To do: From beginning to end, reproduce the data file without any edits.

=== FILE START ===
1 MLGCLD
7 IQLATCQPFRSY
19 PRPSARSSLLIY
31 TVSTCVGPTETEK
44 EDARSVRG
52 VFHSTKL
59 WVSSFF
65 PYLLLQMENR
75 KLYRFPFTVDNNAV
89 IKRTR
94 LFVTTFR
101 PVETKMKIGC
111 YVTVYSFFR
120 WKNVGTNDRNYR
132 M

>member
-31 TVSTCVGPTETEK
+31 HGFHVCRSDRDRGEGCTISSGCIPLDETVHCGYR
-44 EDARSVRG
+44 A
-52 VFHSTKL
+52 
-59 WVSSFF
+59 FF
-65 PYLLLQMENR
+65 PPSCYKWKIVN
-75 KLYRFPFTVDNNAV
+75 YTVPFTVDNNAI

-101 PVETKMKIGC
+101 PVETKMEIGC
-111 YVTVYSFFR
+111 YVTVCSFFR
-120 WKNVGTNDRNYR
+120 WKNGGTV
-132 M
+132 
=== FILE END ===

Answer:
1 MLGCLD
7 IQLATCQPFRSY
19 PRPSARSSLLIY
31 TVSTCVGPTETEK
44 EDARSVRG
52 VFHSTKL
59 WVSSFF
65 PYLLLQMENR
75 KLYRFPFTVDNNAV
89 IKRTR
94 LFVTTFR
101 PVETKMKIGC
111 YVTVYSFFR
120 WKNVGTNDRNYR
132 M

>member
-31 TVSTCVGPTETEK
+31 HGFHVCRSDRDRGEGCTISSGCIPLDETVHCGYR
-44 EDARSVRG
+44 A
-52 VFHSTKL
+52 
-59 WVSSFF
+59 FF
-65 PYLLLQMENR
+65 PPSCYKWKIVN
-75 KLYRFPFTVDNNAV
+75 YTVPFTVDNNAI

-101 PVETKMKIGC
+101 PVETKMEIGC
-111 YVTVYSFFR
+111 YVTVCSFFR
-120 WKNVGTNDRNYR
+120 WKNGGTV
-132 M
+132 